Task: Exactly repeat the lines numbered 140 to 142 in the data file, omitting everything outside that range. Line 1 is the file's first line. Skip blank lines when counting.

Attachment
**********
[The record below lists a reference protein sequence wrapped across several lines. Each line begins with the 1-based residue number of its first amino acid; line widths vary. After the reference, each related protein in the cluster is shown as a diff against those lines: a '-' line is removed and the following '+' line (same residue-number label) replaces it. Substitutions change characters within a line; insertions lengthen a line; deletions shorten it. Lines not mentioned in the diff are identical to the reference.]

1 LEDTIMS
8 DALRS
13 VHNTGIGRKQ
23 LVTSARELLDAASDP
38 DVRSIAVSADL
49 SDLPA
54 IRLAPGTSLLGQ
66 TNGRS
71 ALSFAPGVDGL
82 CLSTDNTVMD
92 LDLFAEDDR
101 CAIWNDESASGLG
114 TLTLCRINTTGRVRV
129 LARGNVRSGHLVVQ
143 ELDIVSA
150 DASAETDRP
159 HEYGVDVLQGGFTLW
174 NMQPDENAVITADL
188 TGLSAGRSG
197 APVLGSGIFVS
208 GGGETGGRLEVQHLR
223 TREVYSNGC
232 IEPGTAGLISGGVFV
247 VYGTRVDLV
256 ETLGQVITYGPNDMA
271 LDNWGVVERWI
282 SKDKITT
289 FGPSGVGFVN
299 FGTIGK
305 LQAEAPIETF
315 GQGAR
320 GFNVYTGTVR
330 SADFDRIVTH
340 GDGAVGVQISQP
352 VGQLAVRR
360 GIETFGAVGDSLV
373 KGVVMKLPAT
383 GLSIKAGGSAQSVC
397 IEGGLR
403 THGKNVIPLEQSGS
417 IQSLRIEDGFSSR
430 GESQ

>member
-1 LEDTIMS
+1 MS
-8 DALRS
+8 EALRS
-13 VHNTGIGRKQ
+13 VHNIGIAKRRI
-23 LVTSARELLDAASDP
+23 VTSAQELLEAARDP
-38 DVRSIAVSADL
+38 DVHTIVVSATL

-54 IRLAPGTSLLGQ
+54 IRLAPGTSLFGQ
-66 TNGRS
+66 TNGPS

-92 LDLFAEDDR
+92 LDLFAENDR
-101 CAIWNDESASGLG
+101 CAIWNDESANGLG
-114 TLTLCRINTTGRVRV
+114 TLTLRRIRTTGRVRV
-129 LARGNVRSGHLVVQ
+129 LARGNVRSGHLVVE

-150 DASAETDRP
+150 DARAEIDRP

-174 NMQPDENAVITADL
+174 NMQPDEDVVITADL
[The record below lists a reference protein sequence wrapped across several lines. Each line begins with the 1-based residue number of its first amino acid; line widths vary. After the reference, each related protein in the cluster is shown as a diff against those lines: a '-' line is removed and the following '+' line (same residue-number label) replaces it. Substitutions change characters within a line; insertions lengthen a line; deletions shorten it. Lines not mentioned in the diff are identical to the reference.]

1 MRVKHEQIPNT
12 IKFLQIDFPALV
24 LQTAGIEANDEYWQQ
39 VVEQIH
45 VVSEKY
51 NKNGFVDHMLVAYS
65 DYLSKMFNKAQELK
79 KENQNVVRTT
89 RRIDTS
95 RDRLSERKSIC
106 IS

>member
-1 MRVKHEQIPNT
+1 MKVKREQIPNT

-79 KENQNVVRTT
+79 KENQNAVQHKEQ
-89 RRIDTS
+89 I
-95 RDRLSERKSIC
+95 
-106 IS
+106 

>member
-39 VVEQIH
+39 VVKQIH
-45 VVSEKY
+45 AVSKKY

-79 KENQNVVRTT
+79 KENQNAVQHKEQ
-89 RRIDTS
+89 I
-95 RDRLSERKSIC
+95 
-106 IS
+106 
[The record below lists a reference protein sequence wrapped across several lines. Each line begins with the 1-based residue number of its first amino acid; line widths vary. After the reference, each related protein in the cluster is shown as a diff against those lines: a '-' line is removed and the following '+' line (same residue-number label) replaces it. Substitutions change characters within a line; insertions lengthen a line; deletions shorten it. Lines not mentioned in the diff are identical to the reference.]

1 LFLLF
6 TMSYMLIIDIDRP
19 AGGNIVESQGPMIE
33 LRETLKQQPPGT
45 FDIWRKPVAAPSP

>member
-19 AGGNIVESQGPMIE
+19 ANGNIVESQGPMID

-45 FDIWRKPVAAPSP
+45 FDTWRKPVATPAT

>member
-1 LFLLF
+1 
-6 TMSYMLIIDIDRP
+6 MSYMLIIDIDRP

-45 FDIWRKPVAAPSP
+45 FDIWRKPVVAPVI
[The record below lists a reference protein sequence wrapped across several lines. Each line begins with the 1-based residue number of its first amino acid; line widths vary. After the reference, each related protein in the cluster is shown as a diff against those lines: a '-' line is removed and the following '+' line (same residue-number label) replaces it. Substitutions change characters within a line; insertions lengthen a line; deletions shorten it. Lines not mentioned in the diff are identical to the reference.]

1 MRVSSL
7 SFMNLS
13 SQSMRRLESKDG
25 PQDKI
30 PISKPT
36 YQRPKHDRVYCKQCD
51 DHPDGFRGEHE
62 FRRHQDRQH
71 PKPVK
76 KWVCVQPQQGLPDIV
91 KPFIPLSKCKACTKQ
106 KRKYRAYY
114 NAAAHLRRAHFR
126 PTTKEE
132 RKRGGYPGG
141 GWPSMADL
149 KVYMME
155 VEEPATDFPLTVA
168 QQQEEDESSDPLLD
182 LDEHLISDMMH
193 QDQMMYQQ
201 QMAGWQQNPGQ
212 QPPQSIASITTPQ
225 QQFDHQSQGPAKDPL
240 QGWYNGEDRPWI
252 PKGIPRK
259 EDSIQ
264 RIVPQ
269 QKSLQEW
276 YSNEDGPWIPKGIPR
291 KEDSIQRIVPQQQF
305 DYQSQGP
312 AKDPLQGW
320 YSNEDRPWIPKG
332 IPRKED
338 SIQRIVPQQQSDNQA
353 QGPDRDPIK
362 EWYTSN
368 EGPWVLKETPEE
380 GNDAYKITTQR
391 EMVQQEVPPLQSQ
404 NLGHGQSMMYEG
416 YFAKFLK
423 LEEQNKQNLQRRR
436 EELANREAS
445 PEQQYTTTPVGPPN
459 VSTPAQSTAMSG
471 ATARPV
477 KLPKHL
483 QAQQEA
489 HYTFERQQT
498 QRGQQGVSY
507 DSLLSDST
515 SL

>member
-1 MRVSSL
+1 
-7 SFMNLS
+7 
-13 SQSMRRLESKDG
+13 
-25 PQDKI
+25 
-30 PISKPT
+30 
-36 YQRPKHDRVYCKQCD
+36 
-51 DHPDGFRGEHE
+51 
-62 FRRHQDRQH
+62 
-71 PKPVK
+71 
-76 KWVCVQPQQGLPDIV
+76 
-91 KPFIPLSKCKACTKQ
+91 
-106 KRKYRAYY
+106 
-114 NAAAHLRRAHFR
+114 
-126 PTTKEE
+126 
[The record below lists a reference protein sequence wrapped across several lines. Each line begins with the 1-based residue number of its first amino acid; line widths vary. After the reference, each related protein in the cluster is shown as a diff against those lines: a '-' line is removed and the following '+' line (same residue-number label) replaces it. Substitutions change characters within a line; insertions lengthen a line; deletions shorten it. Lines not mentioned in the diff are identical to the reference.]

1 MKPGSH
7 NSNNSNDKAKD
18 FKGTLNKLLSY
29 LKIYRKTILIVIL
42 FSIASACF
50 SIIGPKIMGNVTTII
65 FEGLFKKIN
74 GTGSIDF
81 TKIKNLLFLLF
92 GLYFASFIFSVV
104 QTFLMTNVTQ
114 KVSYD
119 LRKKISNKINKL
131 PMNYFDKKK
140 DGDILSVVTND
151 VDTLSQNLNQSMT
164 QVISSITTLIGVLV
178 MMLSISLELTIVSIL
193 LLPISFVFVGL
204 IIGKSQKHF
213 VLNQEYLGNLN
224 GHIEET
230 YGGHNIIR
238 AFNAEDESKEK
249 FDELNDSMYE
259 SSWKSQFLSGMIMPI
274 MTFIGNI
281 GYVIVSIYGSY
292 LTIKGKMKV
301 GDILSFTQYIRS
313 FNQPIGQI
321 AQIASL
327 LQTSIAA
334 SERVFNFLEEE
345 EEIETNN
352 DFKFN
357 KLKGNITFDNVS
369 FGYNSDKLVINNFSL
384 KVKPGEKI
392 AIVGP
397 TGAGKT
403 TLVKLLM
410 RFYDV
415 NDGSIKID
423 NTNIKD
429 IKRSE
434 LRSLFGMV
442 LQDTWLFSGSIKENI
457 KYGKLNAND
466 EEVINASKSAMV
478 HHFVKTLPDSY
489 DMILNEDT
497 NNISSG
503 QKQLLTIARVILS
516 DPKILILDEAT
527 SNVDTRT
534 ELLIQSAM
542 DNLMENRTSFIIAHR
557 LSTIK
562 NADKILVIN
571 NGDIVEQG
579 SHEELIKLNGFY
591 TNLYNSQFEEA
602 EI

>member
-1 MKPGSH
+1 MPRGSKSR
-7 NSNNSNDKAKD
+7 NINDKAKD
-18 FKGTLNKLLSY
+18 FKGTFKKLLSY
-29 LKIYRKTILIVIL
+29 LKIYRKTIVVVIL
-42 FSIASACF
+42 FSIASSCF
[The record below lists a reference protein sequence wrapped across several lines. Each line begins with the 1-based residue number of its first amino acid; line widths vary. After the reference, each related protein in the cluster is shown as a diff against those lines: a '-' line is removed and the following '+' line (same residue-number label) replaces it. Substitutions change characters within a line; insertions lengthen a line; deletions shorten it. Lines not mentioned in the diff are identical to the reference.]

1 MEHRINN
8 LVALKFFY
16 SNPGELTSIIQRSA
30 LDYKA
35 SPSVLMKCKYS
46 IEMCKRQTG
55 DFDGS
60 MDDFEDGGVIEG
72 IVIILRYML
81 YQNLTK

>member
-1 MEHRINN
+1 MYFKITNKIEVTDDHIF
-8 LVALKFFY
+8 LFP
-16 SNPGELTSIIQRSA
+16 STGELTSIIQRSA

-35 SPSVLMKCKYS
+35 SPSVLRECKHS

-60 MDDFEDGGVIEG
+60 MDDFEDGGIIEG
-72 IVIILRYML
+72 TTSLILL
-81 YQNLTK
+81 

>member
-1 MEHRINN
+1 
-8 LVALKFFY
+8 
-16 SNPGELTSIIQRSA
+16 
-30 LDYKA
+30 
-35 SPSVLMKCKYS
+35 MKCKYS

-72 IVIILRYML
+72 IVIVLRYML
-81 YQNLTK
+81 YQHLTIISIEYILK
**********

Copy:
132 RKRGGYPGG
141 GWPSMADL
149 KVYMME